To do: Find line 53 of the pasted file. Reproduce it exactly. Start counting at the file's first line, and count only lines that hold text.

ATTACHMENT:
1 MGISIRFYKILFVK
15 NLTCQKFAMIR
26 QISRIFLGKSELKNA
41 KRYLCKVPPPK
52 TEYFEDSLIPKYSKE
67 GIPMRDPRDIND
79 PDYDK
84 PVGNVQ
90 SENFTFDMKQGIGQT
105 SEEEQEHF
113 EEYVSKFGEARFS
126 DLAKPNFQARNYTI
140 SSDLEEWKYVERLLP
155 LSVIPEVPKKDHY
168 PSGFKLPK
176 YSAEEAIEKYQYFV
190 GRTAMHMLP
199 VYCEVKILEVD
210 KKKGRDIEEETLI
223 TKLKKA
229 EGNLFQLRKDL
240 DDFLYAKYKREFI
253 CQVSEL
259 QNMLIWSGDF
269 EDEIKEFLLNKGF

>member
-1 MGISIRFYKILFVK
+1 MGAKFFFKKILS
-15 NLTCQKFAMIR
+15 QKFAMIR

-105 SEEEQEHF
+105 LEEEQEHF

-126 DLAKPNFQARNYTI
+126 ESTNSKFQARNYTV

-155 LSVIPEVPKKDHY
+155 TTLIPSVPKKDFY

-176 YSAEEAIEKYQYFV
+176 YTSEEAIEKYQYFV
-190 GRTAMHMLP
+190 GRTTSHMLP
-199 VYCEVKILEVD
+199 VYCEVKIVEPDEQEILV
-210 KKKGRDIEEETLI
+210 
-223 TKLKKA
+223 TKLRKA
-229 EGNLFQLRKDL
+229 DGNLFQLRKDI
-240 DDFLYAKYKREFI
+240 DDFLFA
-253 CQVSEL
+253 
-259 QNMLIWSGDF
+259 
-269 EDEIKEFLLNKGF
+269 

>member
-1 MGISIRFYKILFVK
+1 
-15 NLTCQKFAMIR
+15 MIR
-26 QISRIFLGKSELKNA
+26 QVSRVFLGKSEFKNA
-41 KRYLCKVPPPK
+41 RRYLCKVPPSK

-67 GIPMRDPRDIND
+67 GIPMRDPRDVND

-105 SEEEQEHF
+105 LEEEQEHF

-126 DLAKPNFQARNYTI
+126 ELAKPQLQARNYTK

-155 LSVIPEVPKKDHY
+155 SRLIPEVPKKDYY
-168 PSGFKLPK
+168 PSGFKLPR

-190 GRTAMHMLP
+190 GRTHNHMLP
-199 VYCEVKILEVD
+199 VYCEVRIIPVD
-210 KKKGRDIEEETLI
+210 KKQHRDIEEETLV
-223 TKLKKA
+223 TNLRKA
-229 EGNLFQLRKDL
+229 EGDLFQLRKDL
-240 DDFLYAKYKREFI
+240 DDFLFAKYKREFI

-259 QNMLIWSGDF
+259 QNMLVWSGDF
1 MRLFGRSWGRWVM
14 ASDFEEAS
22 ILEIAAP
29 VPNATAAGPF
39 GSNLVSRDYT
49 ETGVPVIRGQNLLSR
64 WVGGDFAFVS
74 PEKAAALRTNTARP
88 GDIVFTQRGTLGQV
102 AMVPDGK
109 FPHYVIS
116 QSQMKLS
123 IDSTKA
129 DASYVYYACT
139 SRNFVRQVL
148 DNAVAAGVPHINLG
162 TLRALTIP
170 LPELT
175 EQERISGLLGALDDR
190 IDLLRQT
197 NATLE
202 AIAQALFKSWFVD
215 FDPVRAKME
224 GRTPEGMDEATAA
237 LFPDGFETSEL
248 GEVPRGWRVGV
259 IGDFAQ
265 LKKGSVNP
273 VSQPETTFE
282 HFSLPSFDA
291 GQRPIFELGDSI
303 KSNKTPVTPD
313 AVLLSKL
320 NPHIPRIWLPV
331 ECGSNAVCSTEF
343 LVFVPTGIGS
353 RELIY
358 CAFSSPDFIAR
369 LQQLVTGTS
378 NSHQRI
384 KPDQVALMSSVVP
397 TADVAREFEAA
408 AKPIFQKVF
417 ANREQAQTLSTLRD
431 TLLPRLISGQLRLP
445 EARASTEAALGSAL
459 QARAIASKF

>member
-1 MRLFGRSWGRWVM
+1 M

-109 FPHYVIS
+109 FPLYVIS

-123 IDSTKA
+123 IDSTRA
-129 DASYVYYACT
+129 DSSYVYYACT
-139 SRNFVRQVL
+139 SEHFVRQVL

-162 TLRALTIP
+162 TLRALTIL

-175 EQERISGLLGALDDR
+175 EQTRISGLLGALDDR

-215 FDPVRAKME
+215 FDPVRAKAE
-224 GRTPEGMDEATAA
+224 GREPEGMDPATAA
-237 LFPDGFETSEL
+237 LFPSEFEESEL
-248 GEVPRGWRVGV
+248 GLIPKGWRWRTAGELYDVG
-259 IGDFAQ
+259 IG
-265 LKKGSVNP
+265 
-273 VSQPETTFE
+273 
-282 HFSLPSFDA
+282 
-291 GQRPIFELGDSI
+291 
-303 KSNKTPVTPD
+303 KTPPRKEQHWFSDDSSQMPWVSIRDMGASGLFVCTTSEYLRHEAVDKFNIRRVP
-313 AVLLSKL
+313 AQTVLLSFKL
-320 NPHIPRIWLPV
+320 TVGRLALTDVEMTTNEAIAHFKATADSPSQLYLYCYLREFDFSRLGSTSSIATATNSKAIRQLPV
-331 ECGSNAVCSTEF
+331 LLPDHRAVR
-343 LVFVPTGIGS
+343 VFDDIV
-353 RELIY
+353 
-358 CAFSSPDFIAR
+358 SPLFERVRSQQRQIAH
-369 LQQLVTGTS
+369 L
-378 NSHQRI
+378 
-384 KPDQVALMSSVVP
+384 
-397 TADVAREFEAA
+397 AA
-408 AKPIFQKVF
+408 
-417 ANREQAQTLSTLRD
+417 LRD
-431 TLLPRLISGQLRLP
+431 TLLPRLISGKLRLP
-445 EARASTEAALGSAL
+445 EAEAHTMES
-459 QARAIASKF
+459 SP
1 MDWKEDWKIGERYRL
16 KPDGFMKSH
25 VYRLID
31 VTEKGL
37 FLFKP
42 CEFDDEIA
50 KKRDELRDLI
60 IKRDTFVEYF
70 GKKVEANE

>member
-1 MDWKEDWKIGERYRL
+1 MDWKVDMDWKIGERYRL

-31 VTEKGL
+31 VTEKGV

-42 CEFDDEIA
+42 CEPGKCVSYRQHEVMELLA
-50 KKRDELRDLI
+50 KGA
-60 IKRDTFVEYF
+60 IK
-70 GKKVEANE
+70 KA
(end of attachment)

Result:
-259 QNMLIWSGDF